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The Daughters of Danaus   By:

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[Transcriber's Note: This e book was produced from a reprint of the edition first published in 1894 in London by Bliss, Sands, and Foster. Inconsistent spellings and hyphenations have been standardized. There is one instance each of Cruachmore and Croachmore, so they have been left as printed.]

The Daughters of Danaus

Mona Caird



The Daughters of Danaus 1

Appendix: "Does Marriage Hinder a Woman's Self development?" by Mona Caird 535



It was only just light enough to discern the five human forms in the dimness of the garret; the rays of the moon having to find their way through the deep window embrasures of the keep. Less illumination would have sufficed to disclose the ancient character of the garret, with its low ceiling, and the graduated mouldings of the cornice, giving the effect of a shallow dome. The house stood obviously very high, for one could see from the windows for miles over a bleak country, coldly lit by the rays of the moon, which was almost at the full. Into the half light stole presently the sound of some lively instrument: a reel tune played, as it were, beneath one's breath, but with all the revel and rollicking emphasis of that intoxicating primitive music. And then in correspondingly low relief, but with no less emphasis, the occupants of this singular ball room began to dance. One might have fancied them some midnight company of the dead, risen from their graves for this secret revelry, so strange was the appearance of the moving figures, with the moonlight catching, as they passed, the faces or the hands. They danced excellently well, as to the manner born, tripping in and out among the shadows, with occasional stamping, in time to the music, and now and again that wild Celtic shout or cry that sets the nerves athrill. In spite of the whole scene's being enacted in a low key, it seemed only to gain in intensity from that circumstance, and in fantastic effect.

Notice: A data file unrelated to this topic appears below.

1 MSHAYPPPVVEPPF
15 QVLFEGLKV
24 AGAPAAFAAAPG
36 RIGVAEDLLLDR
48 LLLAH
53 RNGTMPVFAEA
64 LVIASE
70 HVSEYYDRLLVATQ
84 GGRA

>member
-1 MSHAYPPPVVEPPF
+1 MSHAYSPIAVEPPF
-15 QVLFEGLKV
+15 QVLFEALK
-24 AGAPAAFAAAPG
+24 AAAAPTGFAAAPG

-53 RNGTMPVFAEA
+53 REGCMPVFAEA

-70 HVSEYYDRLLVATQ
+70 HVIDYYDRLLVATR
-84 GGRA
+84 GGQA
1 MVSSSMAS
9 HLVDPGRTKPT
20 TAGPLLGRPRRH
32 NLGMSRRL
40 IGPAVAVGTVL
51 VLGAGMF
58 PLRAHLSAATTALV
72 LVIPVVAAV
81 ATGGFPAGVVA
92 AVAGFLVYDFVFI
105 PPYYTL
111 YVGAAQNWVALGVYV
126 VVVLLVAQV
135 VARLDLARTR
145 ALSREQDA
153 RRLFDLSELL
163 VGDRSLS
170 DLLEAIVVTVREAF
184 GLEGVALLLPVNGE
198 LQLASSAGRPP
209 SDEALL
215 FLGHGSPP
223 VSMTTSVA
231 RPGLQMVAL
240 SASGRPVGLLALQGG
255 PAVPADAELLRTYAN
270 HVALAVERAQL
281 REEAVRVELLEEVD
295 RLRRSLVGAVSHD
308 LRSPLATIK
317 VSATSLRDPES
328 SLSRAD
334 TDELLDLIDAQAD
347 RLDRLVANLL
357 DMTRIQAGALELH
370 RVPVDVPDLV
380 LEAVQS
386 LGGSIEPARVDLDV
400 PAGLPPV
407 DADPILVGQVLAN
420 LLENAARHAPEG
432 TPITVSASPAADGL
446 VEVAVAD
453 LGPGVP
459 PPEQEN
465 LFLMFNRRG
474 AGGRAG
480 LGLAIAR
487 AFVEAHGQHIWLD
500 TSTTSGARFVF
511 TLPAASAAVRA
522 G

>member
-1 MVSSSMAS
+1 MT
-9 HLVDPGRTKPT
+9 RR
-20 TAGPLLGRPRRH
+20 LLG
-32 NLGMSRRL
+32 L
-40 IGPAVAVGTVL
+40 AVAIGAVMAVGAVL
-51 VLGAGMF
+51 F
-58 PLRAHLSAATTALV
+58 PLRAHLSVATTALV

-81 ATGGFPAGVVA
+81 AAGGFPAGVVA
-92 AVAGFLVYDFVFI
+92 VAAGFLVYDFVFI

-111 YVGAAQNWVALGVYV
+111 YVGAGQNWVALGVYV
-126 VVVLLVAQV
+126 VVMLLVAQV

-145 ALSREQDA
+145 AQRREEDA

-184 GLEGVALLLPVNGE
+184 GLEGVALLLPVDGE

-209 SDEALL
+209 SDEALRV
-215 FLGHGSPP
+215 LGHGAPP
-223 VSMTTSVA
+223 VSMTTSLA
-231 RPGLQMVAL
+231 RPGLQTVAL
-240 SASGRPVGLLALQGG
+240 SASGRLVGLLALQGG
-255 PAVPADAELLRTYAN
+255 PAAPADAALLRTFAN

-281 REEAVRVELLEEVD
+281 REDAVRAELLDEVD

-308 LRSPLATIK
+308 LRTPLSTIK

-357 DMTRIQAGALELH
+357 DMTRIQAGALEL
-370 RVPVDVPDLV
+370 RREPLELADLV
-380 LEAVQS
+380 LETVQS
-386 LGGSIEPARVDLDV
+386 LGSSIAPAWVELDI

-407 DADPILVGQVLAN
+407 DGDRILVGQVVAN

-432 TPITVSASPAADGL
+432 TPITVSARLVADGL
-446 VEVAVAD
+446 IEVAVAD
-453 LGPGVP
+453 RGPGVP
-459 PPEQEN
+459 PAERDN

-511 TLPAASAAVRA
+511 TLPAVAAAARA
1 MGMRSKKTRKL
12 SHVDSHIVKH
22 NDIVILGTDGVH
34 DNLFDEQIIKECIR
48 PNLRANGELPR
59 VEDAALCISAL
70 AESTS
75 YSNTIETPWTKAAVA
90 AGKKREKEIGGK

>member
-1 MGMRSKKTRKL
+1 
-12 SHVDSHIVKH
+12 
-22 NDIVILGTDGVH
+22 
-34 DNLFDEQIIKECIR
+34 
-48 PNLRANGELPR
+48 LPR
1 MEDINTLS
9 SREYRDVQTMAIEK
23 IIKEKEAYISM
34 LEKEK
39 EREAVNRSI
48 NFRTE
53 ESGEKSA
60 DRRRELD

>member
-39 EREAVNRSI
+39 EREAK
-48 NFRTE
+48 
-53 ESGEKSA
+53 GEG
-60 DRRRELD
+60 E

Among the dancers was one who danced with peculiar spirit and brilliancy, and her little cry had a ring and a wildness that never failed to set the others going with new inspiration.

She was a slight, dark haired girl, with a pale, rather mysterious face, and large eyes. Not a word was spoken, and the reel went on for nearly ten minutes. At length the girl with the dark hair gave a final shout, and broke away from the circle.

With her desertion the dance flagged, and presently came to an end. The first breaking of the silence gave a slight shock, in spite of the subdued tones of the speaker.

"It is no use trying to dance a reel without Hadria," said a tall youth, evidently her brother, if one might judge from his almost southern colouring and melancholy eyes. In build and feature he resembled the elder sister, Algitha, who had all the characteristics of a fine northern race.

"Old Maggie said the other day, that Hadria's dancing of the reel was no 'right canny,'" Algitha observed, in the same low tone that all the occupants of the garret instinctively adopted.

"Ah!" cried Fred, "old Maggie has always looked upon Hadria as half bewitched since that night when she found her here 'a wee bit bairn,' as she says, at this very window, in her nightshirt, standing on tiptoe to see the moonlight."

"It frightened the poor old thing out of her wits, of course," said Algitha, who was leaning with crossed arms, in a corner of the deep set window. The fine outlines of face and form were shewn in the strange light, as in a boldly executed sketch, without detail. Pride and determination were the dominant qualities so indicated. Her sister stood opposite, the moonshine making the smooth pallor of her face more striking, and emphasizing its mysterious quality... Continue reading book >>

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